. (Evaluates the efficacy of antibiotic therapy without surgical management for deep neck space infections.)
Daramola OO, Flanagan CE, Maisel RH, Odland RM. Diagnosis and treatment of deep neck space abscesses. Otolaryngol Head Neck Surg
. (Review of 106 cases of deep neck space infection with emphasis on etiology, treatment, and comorbidities associated with deep neck space infection.)
Gidley PW, Ghorayeb BY, Stiernberg CM. Contemporary management of deep neck space infections. Otolaryngol Head Neck Surg
. (Evaluation and treatment of infections of cervical neck spaces with a discussion of complications of deep neck space infections.)
Kirse DJ, Roberson DW. Surgical management of retropharyngeal space infections in children. Laryngoscope.
. (Management of 73 retropharyngeal space tumors discussing the approach to and clinical significance of scalloping on a CT scan with contrast.)
With antibiotics, the incidence of complications of deep neck space infections has greatly diminished. Meningitis and cavernous sinus thrombosis have been reported as rare complications of these infections.
Internal Jugular Vein Thrombophlebitis
The most common vascular complication is Lemierre syndrome (internal jugular vein thrombophlebitis). Sepsis and septic emboli frequently ensue and affect the lungs, the musculoskeletal system, and, occasionally, the liver. The treatment generally consists of β-lactamase-resistant antibiotics with good anaerobic coverage. The role of anticoagulation is controversial. The most common offending organism is Fusobacterium necrophorum. Surgical intervention is indicated when there is a lack of improvement after 48–72 hours of intravenous antibiotics.
Mediastinitis can occur from an infection spreading along the retropharyngeal, “danger,” or prevertebral spaces. Patients may have increasing chest pain; a chest radiograph or CT scan may show a widened mediastinum. Adequate drainage may require thoracotomy.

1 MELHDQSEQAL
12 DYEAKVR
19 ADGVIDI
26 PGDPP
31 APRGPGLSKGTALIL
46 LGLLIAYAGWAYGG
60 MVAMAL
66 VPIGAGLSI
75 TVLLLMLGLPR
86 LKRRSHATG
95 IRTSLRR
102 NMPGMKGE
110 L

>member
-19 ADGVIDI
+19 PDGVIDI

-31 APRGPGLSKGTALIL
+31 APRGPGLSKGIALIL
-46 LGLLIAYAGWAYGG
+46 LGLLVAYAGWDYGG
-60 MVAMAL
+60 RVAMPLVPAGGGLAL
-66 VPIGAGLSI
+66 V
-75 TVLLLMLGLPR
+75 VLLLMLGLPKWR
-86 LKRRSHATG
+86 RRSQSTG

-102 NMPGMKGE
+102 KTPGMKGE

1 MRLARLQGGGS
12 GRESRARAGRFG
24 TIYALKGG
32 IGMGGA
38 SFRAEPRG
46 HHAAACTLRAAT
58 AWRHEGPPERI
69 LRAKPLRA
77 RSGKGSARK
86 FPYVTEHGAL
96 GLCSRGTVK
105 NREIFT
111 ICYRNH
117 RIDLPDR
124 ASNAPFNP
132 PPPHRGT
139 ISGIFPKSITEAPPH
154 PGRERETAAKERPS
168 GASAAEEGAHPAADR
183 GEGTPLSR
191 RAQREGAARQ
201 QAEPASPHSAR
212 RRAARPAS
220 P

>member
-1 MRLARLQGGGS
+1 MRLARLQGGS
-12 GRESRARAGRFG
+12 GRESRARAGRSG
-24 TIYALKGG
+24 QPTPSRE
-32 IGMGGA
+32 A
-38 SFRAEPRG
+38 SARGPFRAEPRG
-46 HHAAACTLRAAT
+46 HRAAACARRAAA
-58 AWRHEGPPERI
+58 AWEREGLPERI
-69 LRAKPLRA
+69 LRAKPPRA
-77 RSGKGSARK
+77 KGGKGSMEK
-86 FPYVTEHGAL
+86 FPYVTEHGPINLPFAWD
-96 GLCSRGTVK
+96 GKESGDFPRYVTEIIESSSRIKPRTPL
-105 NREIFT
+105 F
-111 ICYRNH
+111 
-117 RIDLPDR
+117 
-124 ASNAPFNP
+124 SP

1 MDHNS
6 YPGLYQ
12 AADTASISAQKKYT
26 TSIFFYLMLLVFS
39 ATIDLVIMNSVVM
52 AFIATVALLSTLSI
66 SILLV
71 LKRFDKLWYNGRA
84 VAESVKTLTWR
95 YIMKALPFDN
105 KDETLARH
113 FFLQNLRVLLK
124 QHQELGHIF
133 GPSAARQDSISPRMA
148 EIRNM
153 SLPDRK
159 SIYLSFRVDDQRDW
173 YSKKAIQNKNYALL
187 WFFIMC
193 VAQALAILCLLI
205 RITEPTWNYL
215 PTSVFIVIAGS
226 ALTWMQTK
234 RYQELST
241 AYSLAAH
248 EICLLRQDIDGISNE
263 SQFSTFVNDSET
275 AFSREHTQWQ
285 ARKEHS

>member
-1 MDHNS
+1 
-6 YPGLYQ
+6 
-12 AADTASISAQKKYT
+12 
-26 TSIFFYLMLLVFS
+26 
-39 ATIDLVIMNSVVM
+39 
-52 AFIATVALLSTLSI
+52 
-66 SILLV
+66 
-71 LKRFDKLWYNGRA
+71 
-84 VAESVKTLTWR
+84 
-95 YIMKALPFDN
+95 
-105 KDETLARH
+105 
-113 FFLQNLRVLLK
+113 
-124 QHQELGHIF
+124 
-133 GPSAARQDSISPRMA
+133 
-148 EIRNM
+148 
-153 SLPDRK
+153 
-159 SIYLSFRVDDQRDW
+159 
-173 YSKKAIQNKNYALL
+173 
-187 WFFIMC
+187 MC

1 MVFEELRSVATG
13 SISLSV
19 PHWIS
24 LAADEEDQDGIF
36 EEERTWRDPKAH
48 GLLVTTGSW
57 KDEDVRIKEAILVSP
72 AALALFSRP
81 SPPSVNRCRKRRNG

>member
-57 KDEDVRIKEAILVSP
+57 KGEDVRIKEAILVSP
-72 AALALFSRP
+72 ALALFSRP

Carotid artery rupture should be suspected with recurrent small hemorrhages, hematoma of the surrounding tissues, a protracted clinical course, and shock. Radiographic imaging, which allows for an earlier accurate diagnosis and appropriate intervention, has made this a rare sequela.
William A, Nagy M, Wingate J, Bailey L, Wax M et al. Lemierre syndrome: a complication of acute pharyngitis. Int J Pediatr Otorhinolaryngol
. (Case presentation and review of clinical presentation, diagnosis, and management.)
Anatomy of the Parapharyngeal Space
The parapharyngeal space forms an inverted pyramid with its base at the skull and its apex at the greater cornu of the hyoid bone. The fascial margins of the parapharyngeal space are complex, comprising different layers of the deep cervical fascia. As it curves around the lateral side of the pharyngeal mucosal space, the middle layer of the deep cervical fascia forms the medial fascial margin. The lateral fascial margin is formed by the medial slip of the superficial layer of the deep cervical fascia as it curves around the deep border of the masticator and parotid spaces. Posteriorly, the parapharyngeal space fascia is made up of the anterior part of the carotid sheath, formed by the fusion of all three layers of the deep cervical fascia.
Extending from the medial pterygoid plate to the styloid process, the tensor veli palatini and its fascia divide the parapharyngeal space into pre- and poststyloid spaces. The poststyloid compartment contains cranial nerves IX–XII: the glossopharyngeal nerve (CN IX), the vagus nerve (CN X), the accessory or spinal nerve (CN XI), and the hypoglossal nerve (CN XII), as well as the carotid artery, the jugular vein, the cervical sympathetic chain, and glomus bodies. The prestyloid compartment, bound anteriorly by both the medial pterygoid muscle and the mandible, contains fat, minor or ectopic salivary glands, the internal maxillary artery, and the branches of V3 (ie, the mandibular branch of the trigeminal nerve). Understanding these fascial compartments and spaces facilitates the accurate interpretation of images and preoperative diagnosis.